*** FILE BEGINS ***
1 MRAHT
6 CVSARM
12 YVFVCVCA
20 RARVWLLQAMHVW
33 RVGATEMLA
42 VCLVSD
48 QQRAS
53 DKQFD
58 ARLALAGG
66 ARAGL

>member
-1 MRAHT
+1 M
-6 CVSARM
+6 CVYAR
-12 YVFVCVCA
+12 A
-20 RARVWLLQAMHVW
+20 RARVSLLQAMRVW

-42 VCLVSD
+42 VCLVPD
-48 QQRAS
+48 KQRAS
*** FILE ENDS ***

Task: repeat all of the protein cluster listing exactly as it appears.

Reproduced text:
1 MRAHT
6 CVSARM
12 YVFVCVCA
20 RARVWLLQAMHVW
33 RVGATEMLA
42 VCLVSD
48 QQRAS
53 DKQFD
58 ARLALAGG
66 ARAGL

>member
-1 MRAHT
+1 M
-6 CVSARM
+6 CVYAR
-12 YVFVCVCA
+12 A
-20 RARVWLLQAMHVW
+20 RARVSLLQAMRVW

-42 VCLVSD
+42 VCLVPD
-48 QQRAS
+48 KQRAS